Although the previous RSV4 was down on power compared to its rivals it handled so well, it hardly mattered. So it’s more tweaks than big changes in the chassis department to control the extra power. Aprilia has used its existing adjustable twin spar aluminium frame to jiggle the engine and steering position and drop the centre of gravity, reduce trail and improve agility. A 4mm longer swingarm improves rear grip and helps stability.
Steering is light through fast flip-flops and trail braking into slow corners. It’s easy to hold a line at high speed and there’s racebike levels of feel through the chassis, suspension and tyres. All this gives you the confidence to bury it on its ear in corners. Brembo monoblocs offer unrivalled feel and power. Although designed to win superbike and superstock races, the new RSV4 RF should be more practical on the road. The new-design mirrors are wider, the clip-ons set higher and the upper fairing, which has 1.5kg lighter headlights, is more aerodynamic.
Aprilia claims 201bhp@13,000rpm (up 16bhp) and 85ftlb of torque from its redesigned harder-revving, 2.5kg lighter 65° V4 engine. A new cylinder head has revised porting, a CNC-machined combustion chamber, new titanium exhaust valves and 1mm-larger titanium inlet valves. It has 100g-lighter Pankl conrods, new crankcases, cams and a lighter gearbox with revised ratios. There’s also a new airbox with a vertical air filter, redesigned variable length inlet trumpets, a new exhaust with 2mm-larger diameter header pipes and a new lubrication system.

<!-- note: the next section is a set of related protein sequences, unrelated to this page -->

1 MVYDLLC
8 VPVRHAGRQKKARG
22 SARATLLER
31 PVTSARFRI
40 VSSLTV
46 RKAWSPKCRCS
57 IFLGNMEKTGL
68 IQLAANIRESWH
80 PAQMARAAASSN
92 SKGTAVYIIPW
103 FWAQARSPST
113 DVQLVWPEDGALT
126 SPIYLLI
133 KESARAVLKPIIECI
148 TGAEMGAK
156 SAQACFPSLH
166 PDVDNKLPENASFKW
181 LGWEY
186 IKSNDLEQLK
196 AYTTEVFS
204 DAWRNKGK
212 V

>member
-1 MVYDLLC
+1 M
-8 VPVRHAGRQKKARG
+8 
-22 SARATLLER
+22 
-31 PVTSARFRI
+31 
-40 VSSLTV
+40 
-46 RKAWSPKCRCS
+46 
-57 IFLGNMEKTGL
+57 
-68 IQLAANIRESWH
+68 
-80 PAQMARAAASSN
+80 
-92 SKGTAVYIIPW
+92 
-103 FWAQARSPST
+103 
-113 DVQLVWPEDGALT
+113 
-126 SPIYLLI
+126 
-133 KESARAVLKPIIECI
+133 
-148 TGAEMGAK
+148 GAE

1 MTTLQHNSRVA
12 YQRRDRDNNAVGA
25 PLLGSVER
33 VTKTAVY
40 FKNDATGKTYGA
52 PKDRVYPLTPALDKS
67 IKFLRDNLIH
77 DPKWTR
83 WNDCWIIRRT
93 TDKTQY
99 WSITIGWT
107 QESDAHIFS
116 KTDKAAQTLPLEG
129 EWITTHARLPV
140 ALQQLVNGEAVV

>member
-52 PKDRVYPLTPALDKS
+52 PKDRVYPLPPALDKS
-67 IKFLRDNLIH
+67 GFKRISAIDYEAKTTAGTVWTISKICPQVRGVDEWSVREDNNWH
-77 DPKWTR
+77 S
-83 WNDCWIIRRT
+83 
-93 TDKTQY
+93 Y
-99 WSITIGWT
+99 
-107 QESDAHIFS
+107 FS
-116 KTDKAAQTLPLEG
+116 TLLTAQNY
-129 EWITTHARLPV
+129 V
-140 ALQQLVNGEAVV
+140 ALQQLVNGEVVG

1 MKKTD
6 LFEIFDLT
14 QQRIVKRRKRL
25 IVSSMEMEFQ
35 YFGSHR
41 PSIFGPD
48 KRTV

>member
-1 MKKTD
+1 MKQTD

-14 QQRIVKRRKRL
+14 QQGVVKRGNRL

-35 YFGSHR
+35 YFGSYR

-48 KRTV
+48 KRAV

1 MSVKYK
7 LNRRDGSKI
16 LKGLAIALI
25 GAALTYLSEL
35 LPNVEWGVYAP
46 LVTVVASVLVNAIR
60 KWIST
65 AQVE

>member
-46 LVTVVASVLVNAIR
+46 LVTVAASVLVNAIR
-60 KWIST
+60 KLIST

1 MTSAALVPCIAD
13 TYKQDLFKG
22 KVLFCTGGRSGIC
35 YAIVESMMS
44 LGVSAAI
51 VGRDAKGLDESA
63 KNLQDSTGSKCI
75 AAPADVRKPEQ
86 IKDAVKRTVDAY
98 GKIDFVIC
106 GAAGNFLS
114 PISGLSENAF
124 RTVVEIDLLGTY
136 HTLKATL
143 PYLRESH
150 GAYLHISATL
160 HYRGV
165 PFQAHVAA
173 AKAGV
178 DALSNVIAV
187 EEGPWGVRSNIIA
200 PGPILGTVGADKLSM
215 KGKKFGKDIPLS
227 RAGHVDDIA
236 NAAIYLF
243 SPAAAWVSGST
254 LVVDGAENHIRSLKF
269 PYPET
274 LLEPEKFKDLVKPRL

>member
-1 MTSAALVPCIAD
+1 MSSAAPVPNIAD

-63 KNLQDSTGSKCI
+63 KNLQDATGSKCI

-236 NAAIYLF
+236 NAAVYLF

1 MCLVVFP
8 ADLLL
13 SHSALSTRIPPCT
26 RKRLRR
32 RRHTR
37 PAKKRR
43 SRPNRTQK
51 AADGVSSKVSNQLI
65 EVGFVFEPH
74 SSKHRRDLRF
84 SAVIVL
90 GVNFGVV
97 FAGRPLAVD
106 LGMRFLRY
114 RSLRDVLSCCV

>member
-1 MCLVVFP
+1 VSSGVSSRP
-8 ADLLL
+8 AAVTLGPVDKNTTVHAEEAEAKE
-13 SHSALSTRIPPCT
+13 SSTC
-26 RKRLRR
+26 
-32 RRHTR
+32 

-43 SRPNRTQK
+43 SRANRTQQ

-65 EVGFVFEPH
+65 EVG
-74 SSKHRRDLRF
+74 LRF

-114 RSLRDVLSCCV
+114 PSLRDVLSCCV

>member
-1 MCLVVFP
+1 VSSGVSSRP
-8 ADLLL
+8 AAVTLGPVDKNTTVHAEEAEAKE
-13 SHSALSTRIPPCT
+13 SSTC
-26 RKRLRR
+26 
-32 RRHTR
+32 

Where the old RSV4 would run out of puff around 12,000rpm, this new version keeps on pulling hard to 13,500rpm and hammers straights as quick as its rivals. But it’s not all about top end power. The V4 motor has a silkier throttle than ever and flatter, easier to mange spread of torque.
It’s beautifully built, using top components and goes like stink. But for some strange reason many see Aprilia ownership as a risk, don’t connect with the brand, or haven’t got a dealer nearby.
Aprilia had a poor reputation for spares back-up over a decade ago, but that’s a thing of the past and these bikes are generally bulletproof, won’t let you down and aren’t hard to live with.
It’s pricier than the standard R1 and S1000RR Sport, but cheaper than the R1M, 1299 Panigale S and Panigale R. You get a lot of technology, speed and handling for your money, not to mention that howling V4 soundtrack.
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It has lightweight forged aluminium wheels, and fully adjustable Ohlins forks, shock and steering damper and ‘Superpole’ graphics. You also get Brembo radial monoblocs, a polished aluminium frame and swingarm that wouldn’t look out of place at an art gallery and sticky Pirelli Diablo Super Corsa SP trackday tyres, with a 200-section rear.
The RSV4 RF has a more refined racing ABS system, traction, launch and wheelie control, a quickshifter and three riding modes (Sport, Track, Race). New electronics control engine-braking parameters, depending on the gear position, so there’s less chance of rear wheel ‘hop’ in the lower gears. In ‘Race’ mode the engine braking is reduced below 6000rpm. The only electronic gizmo missing from the new RSV4 RF is an auto-blipper.
But the Aprilia comes with the option of a datalogger, smartly packaged as a phone/tablet app (see annotations). It talks to the bike’s GPS and shows you real-time laps, displaying things like your speed, throttle position, lean angle and traction/wheelie control intervention, once you’ve finished your ride. You can also see where you’re gaining and losing time, lap-on-lap. The app also lets you set your wheelie and traction control corner-by-corner.